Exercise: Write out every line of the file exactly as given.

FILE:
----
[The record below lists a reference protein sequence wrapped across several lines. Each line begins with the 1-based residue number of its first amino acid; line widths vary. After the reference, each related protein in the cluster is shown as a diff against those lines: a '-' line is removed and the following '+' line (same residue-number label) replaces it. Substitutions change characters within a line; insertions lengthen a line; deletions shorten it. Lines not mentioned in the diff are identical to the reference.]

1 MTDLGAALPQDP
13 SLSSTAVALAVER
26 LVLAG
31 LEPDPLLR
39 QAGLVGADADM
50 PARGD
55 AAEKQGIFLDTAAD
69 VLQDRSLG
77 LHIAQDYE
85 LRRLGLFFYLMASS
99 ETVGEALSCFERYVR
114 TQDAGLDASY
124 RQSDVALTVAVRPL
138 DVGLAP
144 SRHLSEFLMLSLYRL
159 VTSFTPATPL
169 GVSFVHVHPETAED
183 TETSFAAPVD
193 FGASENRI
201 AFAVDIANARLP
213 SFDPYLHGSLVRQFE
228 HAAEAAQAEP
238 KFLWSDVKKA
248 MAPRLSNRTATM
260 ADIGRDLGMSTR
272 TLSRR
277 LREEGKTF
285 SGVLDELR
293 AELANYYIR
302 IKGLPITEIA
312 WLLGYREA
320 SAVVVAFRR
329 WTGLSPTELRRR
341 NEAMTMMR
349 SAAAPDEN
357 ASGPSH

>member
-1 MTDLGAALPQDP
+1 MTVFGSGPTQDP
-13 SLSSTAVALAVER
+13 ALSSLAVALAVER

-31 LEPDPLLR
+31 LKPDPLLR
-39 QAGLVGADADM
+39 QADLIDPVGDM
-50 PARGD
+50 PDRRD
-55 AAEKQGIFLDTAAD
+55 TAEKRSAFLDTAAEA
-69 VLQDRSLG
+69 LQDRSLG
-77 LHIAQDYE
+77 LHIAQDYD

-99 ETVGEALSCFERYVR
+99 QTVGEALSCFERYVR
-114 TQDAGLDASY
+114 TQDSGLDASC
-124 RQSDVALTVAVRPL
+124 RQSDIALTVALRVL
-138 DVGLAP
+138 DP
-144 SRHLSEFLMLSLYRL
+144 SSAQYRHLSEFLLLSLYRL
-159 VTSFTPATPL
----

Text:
[The record below lists a reference protein sequence wrapped across several lines. Each line begins with the 1-based residue number of its first amino acid; line widths vary. After the reference, each related protein in the cluster is shown as a diff against those lines: a '-' line is removed and the following '+' line (same residue-number label) replaces it. Substitutions change characters within a line; insertions lengthen a line; deletions shorten it. Lines not mentioned in the diff are identical to the reference.]

1 MTDLGAALPQDP
13 SLSSTAVALAVER
26 LVLAG
31 LEPDPLLR
39 QAGLVGADADM
50 PARGD
55 AAEKQGIFLDTAAD
69 VLQDRSLG
77 LHIAQDYE
85 LRRLGLFFYLMASS
99 ETVGEALSCFERYVR
114 TQDAGLDASY
124 RQSDVALTVAVRPL
138 DVGLAP
144 SRHLSEFLMLSLYRL
159 VTSFTPATPL
169 GVSFVHVHPETAED
183 TETSFAAPVD
193 FGASENRI
201 AFAVDIANARLP
213 SFDPYLHGSLVRQFE
228 HAAEAAQAEP
238 KFLWSDVKKA
248 MAPRLSNRTATM
260 ADIGRDLGMSTR
272 TLSRR
277 LREEGKTF
285 SGVLDELR
293 AELANYYIR
302 IKGLPITEIA
312 WLLGYREA
320 SAVVVAFRR
329 WTGLSPTELRRR
341 NEAMTMMR
349 SAAAPDEN
357 ASGPSH

>member
-1 MTDLGAALPQDP
+1 MTVFGSGPTQDP
-13 SLSSTAVALAVER
+13 ALSSLAVALAVER

-31 LEPDPLLR
+31 LKPDPLLR
-39 QAGLVGADADM
+39 QADLIDPVGDM
-50 PARGD
+50 PDRRD
-55 AAEKQGIFLDTAAD
+55 TAEKRSAFLDTAAEA
-69 VLQDRSLG
+69 LQDRSLG
-77 LHIAQDYE
+77 LHIAQDYD

-99 ETVGEALSCFERYVR
+99 QTVGEALSCFERYVR
-114 TQDAGLDASY
+114 TQDSGLDASC
-124 RQSDVALTVAVRPL
+124 RQSDIALTVALRVL
-138 DVGLAP
+138 DP
-144 SRHLSEFLMLSLYRL
+144 SSAQYRHLSEFLLLSLYRL
-159 VTSFTPATPL